You need to disinfect not only for the nasty pathogens that may come from the sewage ponds, but also because natures little recyclers (mold, mildew, fungus) will begin growing within 48 hours if you cannot dry it out. Some – not all! – but some of those molds are actually quite toxic and you really don’t want that stuff adding to the problems.
Many stinks in the world are of biological origin. A good example is sweat. Our perspiration is not smelly, until bacteria living in our skin start eating it. Their excrement is what stinks – not your feet! So killing or holding down the growth of biologicals can help keep horrible odors at bay. As both a disinfectant and odor eliminator, SNiPER is perfect for flood relief, and home restoration.
How can SNiPER help my flooded home?
After you have pumped out the water, after the carpet and the upholstered furniture has all been thrown out to the curb, after the baseboards have been removed and holes poked in the drywall to allow trapped water to escape, it may well still be damp. But you can already begin spraying SNiPER even if it IS still a bit damp. Lightly spraying those damp areas that have stayed wet for 48 hours will slow the growth of biologicals and is an important part of flood recovery. It will not prevent the growth, but it can slow it down until your home has dried out further. The only thing that will stop the growth is for the area to be dry and SNiPER can retard growth enough to help prevent the entire structure being eaten by mold.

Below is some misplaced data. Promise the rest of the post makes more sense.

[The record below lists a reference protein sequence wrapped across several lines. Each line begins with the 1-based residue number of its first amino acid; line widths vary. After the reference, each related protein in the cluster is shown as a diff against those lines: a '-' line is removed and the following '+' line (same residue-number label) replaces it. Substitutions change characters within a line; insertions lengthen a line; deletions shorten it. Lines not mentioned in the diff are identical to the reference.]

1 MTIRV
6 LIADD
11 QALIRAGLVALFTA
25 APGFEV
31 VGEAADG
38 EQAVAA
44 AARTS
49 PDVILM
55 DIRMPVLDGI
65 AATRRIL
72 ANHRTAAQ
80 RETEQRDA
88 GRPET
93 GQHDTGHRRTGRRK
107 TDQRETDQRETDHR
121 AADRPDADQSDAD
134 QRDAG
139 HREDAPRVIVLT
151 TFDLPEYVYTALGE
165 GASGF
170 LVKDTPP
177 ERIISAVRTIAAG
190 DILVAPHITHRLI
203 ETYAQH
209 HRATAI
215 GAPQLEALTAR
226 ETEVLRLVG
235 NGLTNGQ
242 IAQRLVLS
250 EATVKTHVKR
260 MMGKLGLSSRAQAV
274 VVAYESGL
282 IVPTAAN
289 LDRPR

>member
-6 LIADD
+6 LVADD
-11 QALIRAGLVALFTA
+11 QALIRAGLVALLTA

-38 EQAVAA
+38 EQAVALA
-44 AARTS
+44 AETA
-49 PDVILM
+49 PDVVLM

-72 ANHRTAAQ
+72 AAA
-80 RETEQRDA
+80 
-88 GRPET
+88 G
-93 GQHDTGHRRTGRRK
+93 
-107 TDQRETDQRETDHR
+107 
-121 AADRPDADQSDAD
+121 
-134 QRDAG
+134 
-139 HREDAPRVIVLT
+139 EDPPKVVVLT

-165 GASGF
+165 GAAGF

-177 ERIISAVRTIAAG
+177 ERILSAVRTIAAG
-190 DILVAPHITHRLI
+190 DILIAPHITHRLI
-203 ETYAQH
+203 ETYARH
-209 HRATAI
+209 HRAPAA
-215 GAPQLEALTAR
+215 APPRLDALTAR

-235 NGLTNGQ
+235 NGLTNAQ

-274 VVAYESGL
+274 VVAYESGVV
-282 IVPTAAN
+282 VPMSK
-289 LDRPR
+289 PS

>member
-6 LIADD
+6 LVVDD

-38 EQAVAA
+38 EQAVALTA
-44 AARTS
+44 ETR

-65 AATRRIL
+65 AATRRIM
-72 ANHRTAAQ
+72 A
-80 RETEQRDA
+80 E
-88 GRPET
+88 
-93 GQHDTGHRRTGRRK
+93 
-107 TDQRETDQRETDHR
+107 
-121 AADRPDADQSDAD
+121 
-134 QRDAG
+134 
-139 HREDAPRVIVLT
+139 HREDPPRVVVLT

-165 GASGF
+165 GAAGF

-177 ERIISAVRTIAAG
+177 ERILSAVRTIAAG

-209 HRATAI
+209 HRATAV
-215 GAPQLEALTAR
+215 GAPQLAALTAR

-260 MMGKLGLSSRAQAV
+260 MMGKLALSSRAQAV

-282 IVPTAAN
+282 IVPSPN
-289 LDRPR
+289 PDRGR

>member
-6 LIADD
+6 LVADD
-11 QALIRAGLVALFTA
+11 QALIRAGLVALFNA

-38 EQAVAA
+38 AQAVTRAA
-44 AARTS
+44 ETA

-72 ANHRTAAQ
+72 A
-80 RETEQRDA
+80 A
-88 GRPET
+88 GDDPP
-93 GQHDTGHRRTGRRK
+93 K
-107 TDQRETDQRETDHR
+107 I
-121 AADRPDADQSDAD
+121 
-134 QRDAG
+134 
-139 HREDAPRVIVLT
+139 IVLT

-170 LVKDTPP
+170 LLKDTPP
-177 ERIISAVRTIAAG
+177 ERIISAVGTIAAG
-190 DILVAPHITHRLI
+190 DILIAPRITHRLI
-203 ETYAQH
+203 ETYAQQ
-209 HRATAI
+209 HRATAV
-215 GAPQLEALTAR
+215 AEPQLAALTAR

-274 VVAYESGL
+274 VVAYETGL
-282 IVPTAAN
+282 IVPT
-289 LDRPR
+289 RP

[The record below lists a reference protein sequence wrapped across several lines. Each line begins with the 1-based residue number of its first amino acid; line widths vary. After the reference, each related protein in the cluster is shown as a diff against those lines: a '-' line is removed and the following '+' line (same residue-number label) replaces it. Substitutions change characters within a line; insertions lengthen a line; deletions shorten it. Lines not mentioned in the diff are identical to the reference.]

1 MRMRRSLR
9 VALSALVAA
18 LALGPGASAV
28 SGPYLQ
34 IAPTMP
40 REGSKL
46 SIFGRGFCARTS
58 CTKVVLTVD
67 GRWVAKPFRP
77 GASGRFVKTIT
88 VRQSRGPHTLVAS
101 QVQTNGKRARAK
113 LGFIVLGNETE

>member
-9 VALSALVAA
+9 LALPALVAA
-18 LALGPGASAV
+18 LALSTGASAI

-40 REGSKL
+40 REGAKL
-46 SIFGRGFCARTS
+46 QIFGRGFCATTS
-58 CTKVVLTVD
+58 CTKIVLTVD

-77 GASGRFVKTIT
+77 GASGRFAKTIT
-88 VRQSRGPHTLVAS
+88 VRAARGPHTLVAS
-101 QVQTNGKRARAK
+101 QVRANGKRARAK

If mold has already started growing visibly, spray directly on it. (Be safe! Wear an N-95 mask, gloves and eye protection. If you start feeling ill or woozy, stop, go outside and breathe fresh air, before deciding if you can continue.) Use a soft scrub pad from the kitchen and try to scrub the crud loose, wipe it away, spray one more time and then you can walk away, leaving it to air dry naturally. If possible, use a ‘fogger’ for maximum efficiency in spraying. See below for links to many of our ‘how-to‘ articles on controlling mold.
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Why can’t I just use bleach?